A handful of recent setbacks for energy storage start-ups points to the high cost of bringing new concepts to commercial scale against a strongly entrenched incumbent technology—in this case, the ubiquitously successful lithium-ion battery.
MIT Technology Review pegs its observation to the fates of four alternative battery makers: one filed for bankruptcy in March, a second put itself up for sale after failing to find investors, a third retrenched, while a fourth withdrew from the storage business entirely.
What the companies had in common was that they were all trying to sell comparatively unconventional approaches to storing electricity. Aquion Energy’s batteries used a salt water electrolyte, manganese oxide cathode, and a carbon-based anode. EnerVault made flow batteries, which involve two different solutions separated by a membrane. Ambri’s batteries relied on liquid metal. And LightSail Energy proposed to “store energy as compressed air in carbon fibre tanks,” but now sells the containers to hold natural gas.
“What is clear,” MIT observes, “is that despite the compelling need for better grid storage technology, any start-up today faces several daunting realities.” One is that the market for grid-scale storage “still isn’t large, in part because the technologies are immature and expensive”—something of a Catch-22 for the industry. But “more important in the immediate term, the price of existing technology in the form of lithium-ion batteries has dropped far faster than expected, narrowing the promised benefits of new approaches.”
The cost and mind-share competition from lithium-ion batteries is only becoming more insurmountable with time, MIT asserts. Bloomberg New Energy Finance, for one, projects that the floor price of LiON cells will drop to US$109 per kilowatt-hour by 2025, and to US$73 by 2030, though former Ambri founder and MIT material scientist Donald Sadoway notes that the 2030 estimate “seems to dip below the cost of raw materials.”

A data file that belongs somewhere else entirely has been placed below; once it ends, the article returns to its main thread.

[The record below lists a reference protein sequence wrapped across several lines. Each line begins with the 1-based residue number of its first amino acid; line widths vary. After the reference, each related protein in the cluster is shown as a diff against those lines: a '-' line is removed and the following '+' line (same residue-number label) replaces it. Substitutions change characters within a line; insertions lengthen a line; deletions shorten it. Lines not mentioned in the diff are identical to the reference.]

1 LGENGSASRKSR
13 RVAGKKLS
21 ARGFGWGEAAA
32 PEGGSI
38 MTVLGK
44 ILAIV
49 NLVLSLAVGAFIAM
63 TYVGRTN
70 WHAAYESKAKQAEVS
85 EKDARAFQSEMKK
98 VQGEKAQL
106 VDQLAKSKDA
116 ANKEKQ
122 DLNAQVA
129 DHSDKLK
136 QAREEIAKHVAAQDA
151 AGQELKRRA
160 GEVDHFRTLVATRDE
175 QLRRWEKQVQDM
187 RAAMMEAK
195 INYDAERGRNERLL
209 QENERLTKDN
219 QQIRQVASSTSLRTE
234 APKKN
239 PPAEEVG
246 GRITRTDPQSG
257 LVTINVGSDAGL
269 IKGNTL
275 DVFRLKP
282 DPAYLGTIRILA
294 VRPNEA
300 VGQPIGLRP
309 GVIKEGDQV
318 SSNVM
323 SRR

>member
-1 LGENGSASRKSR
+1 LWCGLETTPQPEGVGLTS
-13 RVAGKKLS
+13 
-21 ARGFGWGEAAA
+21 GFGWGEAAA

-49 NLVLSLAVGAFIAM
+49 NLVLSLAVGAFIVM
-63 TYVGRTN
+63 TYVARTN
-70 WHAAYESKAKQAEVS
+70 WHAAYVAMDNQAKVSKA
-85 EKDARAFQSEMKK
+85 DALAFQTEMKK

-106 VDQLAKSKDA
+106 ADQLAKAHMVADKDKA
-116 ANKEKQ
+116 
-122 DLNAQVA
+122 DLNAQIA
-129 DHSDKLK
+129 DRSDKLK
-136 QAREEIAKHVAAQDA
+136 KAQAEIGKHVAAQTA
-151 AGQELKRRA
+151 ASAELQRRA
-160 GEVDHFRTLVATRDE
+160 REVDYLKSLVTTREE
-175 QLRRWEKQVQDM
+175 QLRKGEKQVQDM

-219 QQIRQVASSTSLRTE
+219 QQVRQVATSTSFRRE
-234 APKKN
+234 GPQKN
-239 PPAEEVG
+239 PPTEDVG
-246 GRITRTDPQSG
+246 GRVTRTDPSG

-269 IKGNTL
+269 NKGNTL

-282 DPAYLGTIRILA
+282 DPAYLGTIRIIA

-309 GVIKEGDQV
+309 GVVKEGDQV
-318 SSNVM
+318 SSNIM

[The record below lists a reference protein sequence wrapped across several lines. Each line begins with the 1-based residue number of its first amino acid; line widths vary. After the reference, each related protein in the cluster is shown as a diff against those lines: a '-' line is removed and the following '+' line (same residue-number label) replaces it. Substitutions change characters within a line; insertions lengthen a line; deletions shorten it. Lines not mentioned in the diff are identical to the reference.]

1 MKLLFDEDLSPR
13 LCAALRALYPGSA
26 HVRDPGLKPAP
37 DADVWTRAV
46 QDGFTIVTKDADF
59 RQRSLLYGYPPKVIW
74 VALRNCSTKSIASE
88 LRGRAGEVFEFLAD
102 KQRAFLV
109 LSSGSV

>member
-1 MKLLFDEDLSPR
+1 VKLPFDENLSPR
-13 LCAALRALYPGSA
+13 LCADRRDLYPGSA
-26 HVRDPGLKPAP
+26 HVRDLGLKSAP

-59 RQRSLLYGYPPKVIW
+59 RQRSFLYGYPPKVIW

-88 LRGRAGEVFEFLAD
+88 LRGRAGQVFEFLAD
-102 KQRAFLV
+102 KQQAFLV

Still, start-ups promoting alternative approaches “must make a massive up-front investment to develop new hardware and scale up manufacturing, all while chasing moving price and performance targets as incumbent technologies improve,” the Review notes. Meanwhile, prospective “customers considering a multi-million-dollar storage system have little incentive to bet on an emerging and riskier technology. Lithium-ion batteries already meet many of the specific needs of large-scale utility customers, offering a reliable product from stable providers.”
That might not matter, Tech Review reflects, except that “the danger, in this case, is that many observers believe lithium-ion isn’t the right technology for full-scale baseload grid storage, because there seem to be limits on how cheap and long-lasting the technology can ever become.”
For one thing, the number of charge/discharge cycles that LiON batteries can sustain remains to be proven in commercial use; a lower than expected number could drive up the effective price of that form of storage. But while that question plays out, the technology’s market dominance “frosts over an already chilly investment market for technologies that may be only minimally better today, but could have far greater potential to transform the energy system in the long run.”
Numerous technologies might fill that role, the Review notes: “In addition to advanced battery possibilities, there are flywheels, compressed air, hydrogen fuel cells, electric-vehicle-to-grid systems, and even energy-storing air conditioners. But all these technologies are likely to require deep, sustained investments to develop them, test whether they are truly viable, and make them cost-competitive. The question is where such investments will come from.”
Or whether it will come at all. “Don’t hold your breath for the things that come after lithium-ion,” said energy entrepreneur Ilan Gur. “We’re much more likely to ride the lithium-ion cost curve for another few decades.”